Eleven years later, Tudyk is still flattered that Lloyd and Levitan chose his line. “As an actor, there’s not a lot of affirmation surrounding jobs you don’t get,” says Tudyk, “so this is a standout.” How did he conjure up that phrase? “I share that with the character of Phil,” he answers. “I don’t know what any of those things mean, so as far as I’m concerned, WTF could be ‘Why the face?’” —Lacey Vorrasi-Banis
“That’s like trying to use a croissant as a f---ing dildo. Let me be more clear. It doesn’t do the job, and it makes a f---ing mess!”
—Selina Meyer (Julia Louis-Dreyfus) on 'Veep' (HBO, 2012)
Vice President-turned-President Selina Meyer delivered plenty of withering insults during her administration. (And at her administration, especially Jonah.) But this season 1 classic proudly blends profanity and pastry. That’s part of the reason why Louis-Dreyfus proclaims it her favorite: “It’s incredibly vulgar, it’s incredibly literal, and it’s very powerfully female,” she says.
Writer-producer Simon Blackwell penned the first sentence (which echoes Malcolm Tucker’s “marzipan dildo” crack from The Thick of It, Veep creator Armando Iannucci’s original British series). During rehearsal, the always-workshopping Veep team loved the line so much that they decided to knead the metaphor to greater perfection. “It was Julia who said, ‘I’m sure there’s more,’” recalls Iannucci. “[She said], ‘It doesn’t do the job,’ and somebody else pitched in: ‘It makes a f---ing mess.’ We all laughed, and then we broke for coffee and croissants.” Louis-Dreyfus adds, “It’s such a flaky pastry! I really thought clarifying it and gilding the lily, shall we say, might help the imagery even more.” Bless this mess. —D.C.
Everett Collection (2)
"I will have you know that my great-great-grandfather, Elijah Barker, invented a device that helped to usher in the modern age. I give to you, the sipping straw, better known as Elijah's hollow drinking dowel."
"So what you're saying is, your family has sucked for generations."
—Kyle (T.C. Carson) and Max (Erika Alexander) on 'Living Single' (FOX, 1995)
In the grand pantheon of Max/Kyle snipes that made this family-of-friends series zing, this Max comeback is the chef’s kiss of deep cuts. “My husband and I are Max and Kyle,” says creator Yvette Lee Bowser with a laugh, noting that her husband even has the rich, deep vocal timbre of his TV alter ego. "The character and the relationships were designed after the two of us. It was always a battle of wits and emotions. And we're still at it 20 years later. We've evolved just as Max and Kyle did in the series."
Bowser recalls feeling the burn in the writers’ room when this exchange was crafted. "One of the really wonderful things about television writing is that it is such a wonderful collaborative experience," she says. During the previous season the show had done a well-received Mother's Day episode. "It felt so good to us that we thought we have to do Mother's Day again, but this time let's send the mothers away and explore the grandmother element of it," says Bowser. "But we wanted to have the story where Kyle was researching his ancestry and as soon as he got to his origin story, of course Max has to go in. It started with 'That should be easy, all test tubes are the same.'"
The writers knew they wanted to have Kyle lay claim to a family invention; they settled on the straw because in the pre-Google ‘90s, there was no easily detectable inventor. Bowser believes it was either Roger Schulman or Warren Hutcherson who hit paydirt with the perfectly fussy “drinking dowel” bit and then Bowser unveiled the wowser: “I am famously known for those next punch lines. You try to go high, Max is going to cut you low.” —S.R.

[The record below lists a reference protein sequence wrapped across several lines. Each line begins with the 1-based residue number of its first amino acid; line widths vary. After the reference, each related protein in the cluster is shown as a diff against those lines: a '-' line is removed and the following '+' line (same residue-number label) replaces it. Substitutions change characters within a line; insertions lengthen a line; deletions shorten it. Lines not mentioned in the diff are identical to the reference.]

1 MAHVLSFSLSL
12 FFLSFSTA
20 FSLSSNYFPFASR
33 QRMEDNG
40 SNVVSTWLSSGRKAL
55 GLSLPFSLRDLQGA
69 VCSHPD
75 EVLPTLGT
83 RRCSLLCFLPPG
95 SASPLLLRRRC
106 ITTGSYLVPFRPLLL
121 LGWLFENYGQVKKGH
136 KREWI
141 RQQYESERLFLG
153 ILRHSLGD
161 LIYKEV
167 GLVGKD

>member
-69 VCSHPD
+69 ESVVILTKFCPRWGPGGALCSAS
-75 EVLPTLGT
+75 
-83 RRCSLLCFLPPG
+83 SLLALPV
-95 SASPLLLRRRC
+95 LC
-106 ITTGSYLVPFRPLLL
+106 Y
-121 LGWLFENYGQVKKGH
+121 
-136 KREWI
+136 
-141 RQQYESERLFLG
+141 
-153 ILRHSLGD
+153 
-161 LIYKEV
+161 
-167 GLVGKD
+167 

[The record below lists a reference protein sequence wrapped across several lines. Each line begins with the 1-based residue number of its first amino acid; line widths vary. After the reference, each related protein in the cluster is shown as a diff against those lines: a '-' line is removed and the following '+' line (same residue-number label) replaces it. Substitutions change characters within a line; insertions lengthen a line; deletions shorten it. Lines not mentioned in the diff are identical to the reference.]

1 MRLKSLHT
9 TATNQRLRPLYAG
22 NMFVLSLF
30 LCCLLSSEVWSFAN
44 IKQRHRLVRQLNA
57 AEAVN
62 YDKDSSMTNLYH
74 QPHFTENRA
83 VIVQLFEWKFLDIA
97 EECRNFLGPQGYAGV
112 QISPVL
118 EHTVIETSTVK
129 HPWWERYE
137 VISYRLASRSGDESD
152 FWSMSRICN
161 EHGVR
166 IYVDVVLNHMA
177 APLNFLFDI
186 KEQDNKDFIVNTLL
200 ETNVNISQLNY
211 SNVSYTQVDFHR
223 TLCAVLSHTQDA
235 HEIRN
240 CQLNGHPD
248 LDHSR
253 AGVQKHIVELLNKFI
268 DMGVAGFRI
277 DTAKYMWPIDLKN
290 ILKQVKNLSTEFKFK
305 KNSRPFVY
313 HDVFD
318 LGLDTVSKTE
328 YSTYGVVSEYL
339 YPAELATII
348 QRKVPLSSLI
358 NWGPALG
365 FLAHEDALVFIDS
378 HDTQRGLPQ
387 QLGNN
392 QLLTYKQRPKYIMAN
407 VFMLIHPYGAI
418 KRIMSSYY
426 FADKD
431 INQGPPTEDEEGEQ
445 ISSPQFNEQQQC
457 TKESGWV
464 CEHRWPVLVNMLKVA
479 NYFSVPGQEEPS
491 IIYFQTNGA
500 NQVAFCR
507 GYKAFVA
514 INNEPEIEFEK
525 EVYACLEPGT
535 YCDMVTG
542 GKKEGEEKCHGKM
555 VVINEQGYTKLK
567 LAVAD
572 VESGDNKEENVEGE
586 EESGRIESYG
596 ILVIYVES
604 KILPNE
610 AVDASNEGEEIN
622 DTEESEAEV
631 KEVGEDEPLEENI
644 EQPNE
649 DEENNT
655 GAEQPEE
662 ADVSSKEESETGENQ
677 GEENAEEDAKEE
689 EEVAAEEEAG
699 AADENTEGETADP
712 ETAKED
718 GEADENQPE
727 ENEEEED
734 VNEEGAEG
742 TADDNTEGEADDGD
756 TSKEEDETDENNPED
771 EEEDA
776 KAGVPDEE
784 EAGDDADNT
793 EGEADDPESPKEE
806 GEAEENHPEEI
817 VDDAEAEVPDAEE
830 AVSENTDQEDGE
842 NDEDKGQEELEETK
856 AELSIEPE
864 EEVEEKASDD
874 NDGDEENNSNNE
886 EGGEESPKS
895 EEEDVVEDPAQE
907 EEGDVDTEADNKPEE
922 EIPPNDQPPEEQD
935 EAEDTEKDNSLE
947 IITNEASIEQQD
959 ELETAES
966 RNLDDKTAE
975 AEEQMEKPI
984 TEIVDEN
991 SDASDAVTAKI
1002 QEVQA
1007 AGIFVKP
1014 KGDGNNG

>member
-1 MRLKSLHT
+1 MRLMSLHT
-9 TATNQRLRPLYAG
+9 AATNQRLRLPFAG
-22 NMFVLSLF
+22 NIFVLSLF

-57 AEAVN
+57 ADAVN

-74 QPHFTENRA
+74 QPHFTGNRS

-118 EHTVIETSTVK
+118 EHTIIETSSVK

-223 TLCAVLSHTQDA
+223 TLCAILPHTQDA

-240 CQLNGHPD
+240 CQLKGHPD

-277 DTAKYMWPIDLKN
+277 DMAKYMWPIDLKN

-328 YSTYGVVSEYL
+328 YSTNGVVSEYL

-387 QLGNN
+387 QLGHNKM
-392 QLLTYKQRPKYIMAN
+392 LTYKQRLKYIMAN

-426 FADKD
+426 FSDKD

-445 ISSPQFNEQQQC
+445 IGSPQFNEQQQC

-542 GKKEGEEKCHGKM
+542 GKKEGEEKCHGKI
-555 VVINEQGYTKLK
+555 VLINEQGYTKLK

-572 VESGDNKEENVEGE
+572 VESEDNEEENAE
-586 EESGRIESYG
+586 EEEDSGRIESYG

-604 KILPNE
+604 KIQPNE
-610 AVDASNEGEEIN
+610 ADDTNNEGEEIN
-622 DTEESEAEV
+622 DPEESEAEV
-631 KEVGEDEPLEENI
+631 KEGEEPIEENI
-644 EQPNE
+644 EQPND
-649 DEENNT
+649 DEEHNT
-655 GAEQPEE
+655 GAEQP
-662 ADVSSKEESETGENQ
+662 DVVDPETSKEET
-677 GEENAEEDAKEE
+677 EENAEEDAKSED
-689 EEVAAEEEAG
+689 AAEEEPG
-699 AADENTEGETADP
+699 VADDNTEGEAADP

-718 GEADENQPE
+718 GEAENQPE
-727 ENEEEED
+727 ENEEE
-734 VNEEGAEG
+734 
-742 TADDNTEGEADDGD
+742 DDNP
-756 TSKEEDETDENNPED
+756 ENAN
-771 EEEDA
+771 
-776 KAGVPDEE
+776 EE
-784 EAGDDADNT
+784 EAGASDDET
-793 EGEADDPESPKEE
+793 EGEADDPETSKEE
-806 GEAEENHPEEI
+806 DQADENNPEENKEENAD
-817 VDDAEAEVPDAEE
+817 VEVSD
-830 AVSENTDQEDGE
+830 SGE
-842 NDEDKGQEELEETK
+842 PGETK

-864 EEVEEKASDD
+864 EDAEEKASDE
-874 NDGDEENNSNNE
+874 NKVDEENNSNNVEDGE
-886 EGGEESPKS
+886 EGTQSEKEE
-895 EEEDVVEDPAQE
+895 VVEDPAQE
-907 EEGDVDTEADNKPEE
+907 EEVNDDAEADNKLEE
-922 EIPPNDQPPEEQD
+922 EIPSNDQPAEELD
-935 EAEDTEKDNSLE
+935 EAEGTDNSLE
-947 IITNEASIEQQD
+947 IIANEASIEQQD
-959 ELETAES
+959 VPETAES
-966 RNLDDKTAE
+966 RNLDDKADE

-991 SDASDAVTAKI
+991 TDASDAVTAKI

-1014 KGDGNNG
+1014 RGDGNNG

“I’ll be in the hospital bar.”
“Uh, you know there isn’t a hospital bar, Mother.”
“Well, this is why people hate hospitals.”
—Lucille (Jessica Walter) to Michael (Jason Bateman), on 'Arrested Development' (Fox, 2003)
“Regarding favorite jokes,” begins creator Mitch Hurwitz, “I feel a little like the Bluth matriarch in claiming ‘I love all my children equally’ before immediately being revealed as saying ‘I never cared for Gob.’ Actually, one of my favorites is ‘I never cared for Gob,’ but that was less written than it was ‘recalled’ from something said by the actual woman Lucille was modeled on. But I don’t want to use any real names, so let's just call her ’the real Lucille’ and that should suffice, particularly because it actually is her name.”
Indeed, choosing an infallible dagger from the scolding, withholding Bluth matriarch is harder than figuring out Gene Parmesan’s next undercover outfit. But we opted to toast the woman who’s colder than the ice in her vodka for that deceptively deep double-shot in what should be a time of concern for hospitalized son, Gob (Will Arnett). “[Exec producer] Jim Vallely’s pitch not only sums up Lucille but points out something incredibly obvious I’ve never heard anyone articulate: There are no bars in hospitals,” says Hurwitz. “Upon closer examination, it’s not obvious why. Are we worried the patients will drink? They have far more effective narcotics at their disposal. The doctors? They’re the ones who give out the drugs. Who are we worried about exactly?”
Vallely explains that Lucille’s comeback to Michael’s come-back-to-Earth comment came from the creator himself (“That’s a Hurwitz if I ever heard one”), and that the seeds for the joke were planted by his own mother, Ruth, who volunteered in a hospital. “She would just pop out these absurd, crazy things,” he notes. “I think she had said to me, ‘I have all of these people who are dying up here — they all could really use a stiff drink.’ And we probably talked about, ‘Why aren't there bars in hospitals?’” Vallely salutes Walter’s tough-love, matter-of-fact delivery. “She does no comedy spin on it at all,” he observes. “It's a hardcore fact that she knows. It’s perfect. Ninety-nine percent of actors go, “This is why people hate hospitals!!!“ She does it a little lighter.”